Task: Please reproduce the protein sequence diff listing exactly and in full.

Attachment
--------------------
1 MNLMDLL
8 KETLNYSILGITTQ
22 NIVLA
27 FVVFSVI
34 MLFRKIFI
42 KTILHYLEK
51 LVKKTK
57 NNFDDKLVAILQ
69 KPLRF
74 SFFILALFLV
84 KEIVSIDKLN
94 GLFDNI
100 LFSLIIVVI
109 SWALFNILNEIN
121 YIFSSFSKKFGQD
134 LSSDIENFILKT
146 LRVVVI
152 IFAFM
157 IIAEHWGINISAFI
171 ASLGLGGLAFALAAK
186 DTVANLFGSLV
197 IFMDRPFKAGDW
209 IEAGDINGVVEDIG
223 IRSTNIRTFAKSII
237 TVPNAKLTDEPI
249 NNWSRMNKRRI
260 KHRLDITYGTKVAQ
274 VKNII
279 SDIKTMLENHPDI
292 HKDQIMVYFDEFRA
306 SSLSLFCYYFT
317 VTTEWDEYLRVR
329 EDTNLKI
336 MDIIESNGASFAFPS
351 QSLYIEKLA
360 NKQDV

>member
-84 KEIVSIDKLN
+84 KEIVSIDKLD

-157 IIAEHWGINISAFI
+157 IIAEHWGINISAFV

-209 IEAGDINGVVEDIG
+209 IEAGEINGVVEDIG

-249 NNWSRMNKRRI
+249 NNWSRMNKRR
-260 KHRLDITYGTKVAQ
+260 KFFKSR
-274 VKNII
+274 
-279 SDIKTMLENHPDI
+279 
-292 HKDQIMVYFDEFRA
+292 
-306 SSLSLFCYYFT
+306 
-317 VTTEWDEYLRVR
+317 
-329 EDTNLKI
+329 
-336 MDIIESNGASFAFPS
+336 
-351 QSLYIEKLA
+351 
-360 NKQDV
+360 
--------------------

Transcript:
1 MNLMDLL
8 KETLNYSILGITTQ
22 NIVLA
27 FVVFSVI
34 MLFRKIFI
42 KTILHYLEK
51 LVKKTK
57 NNFDDKLVAILQ
69 KPLRF
74 SFFILALFLV
84 KEIVSIDKLN
94 GLFDNI
100 LFSLIIVVI
109 SWALFNILNEIN
121 YIFSSFSKKFGQD
134 LSSDIENFILKT
146 LRVVVI
152 IFAFM
157 IIAEHWGINISAFI
171 ASLGLGGLAFALAAK
186 DTVANLFGSLV
197 IFMDRPFKAGDW
209 IEAGDINGVVEDIG
223 IRSTNIRTFAKSII
237 TVPNAKLTDEPI
249 NNWSRMNKRRI
260 KHRLDITYGTKVAQ
274 VKNII
279 SDIKTMLENHPDI
292 HKDQIMVYFDEFRA
306 SSLSLFCYYFT
317 VTTEWDEYLRVR
329 EDTNLKI
336 MDIIESNGASFAFPS
351 QSLYIEKLA
360 NKQDV

>member
-84 KEIVSIDKLN
+84 KEIVSIDKLD

-157 IIAEHWGINISAFI
+157 IIAEHWGINISAFV

-209 IEAGDINGVVEDIG
+209 IEAGEINGVVEDIG

-249 NNWSRMNKRRI
+249 NNWSRMNKRR
-260 KHRLDITYGTKVAQ
+260 KFFKSR
-274 VKNII
+274 
-279 SDIKTMLENHPDI
+279 
-292 HKDQIMVYFDEFRA
+292 
-306 SSLSLFCYYFT
+306 
-317 VTTEWDEYLRVR
+317 
-329 EDTNLKI
+329 
-336 MDIIESNGASFAFPS
+336 
-351 QSLYIEKLA
+351 
-360 NKQDV
+360 